After seeing him around the punk scene for years, I finally officially met BJ after my band (Solarized, whose debut LP BJ also has agreed to release on SRA) played a show at a dive bar in South Philly and we’ve been making moves to work on projects together ever since. And while our prog-rock synthwave band might not ever see the light of day– and besides, BJ does duty with his wife and principle song-writer Helen in the band Dialer, holding it down in that admittedly slight genre already– it was an honor to work with him as he graciously lent his expertise to an event I put together, Electrifest (a queer/lgbt empowering event highlighting the avant-garde queer and POC led music scene on the east coast). We sat down with BJ to discuss the maturation process and what it’s like to help erase boundaries in the strange, often bewilderingly unforgiving world of punk rock. Continue reading →
Around 2011, Bruce Howze, founder of SRA Records, had been looking for a singer to front his reverb-laden five-piece, Dangerbird, when he got in touch with Jim McMonagle of long-standing Philadelphia hardcore band F.O.D.
Howze would recruit him to help write, sing and play guitar on songs for a four-band compilation in the works. While in the studio McMonagle got to talking about F.O.D. material that’s been out of print since its original presses and that some people were interested in reissuing it at the time but McMonagle didn’t know them well enough to pursue it. Howze explained that he’d already been getting Dangerbird’s first two CDs and seven-inch into stores, so he was fit for the job. McMonagle agreed, and SRA Records was born.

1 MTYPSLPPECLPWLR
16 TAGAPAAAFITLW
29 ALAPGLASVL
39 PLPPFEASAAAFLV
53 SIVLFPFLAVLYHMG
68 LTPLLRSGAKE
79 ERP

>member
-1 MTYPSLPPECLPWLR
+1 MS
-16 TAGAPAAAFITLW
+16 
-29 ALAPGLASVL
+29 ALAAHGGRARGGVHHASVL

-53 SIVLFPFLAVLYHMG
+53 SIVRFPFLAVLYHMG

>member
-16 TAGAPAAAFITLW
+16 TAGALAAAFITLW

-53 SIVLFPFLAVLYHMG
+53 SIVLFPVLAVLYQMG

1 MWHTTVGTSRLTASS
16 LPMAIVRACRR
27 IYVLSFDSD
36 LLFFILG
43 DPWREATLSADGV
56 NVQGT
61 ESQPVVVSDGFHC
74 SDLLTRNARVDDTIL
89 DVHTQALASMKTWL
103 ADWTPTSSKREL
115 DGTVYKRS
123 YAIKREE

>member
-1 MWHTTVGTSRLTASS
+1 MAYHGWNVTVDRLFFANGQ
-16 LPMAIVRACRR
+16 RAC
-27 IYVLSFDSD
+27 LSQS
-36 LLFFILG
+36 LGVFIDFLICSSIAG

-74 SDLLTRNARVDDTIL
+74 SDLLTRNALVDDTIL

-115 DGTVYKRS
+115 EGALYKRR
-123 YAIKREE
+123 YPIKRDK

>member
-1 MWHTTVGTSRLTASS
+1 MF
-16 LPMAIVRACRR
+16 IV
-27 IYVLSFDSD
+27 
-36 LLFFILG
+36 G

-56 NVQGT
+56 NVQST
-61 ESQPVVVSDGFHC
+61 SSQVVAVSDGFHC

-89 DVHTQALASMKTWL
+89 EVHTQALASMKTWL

A few years before that, in a similar recording scenario, Richie Records founder and namesake Richie Charles recorded some music to cassette with his friend just for fun. Charles’ friend made copies of the tape, wrote “Richie Records” on them and handed them out to other people they knew. Soon after that, a different friend approached Charles, mentioning the tape and its “Richie Records” moniker, assuming Charles was behind it. However, it was the first Charles had heard about it. Turned out his recording partner was passing the tapes without telling him he made copies, or even named them. After that, they made a couple more tapes together and distributed them informally because, “people wanted them for the novelty,” Charles says modestly.
When Charles was hit by a car in 2004, he used the settlement money to launch the label and Richie Records became more than a series of lo-fi home recordings circulating among friends. Perhaps Howze was in the right place at the right time, while Charles was in the wrong place at the right time. But even though these two records labels, each geared towards loud, hard-hitting and oft-abrasive garage, punk and metal, are completely unrelated to one another, they do overlap in ethos. Continue reading →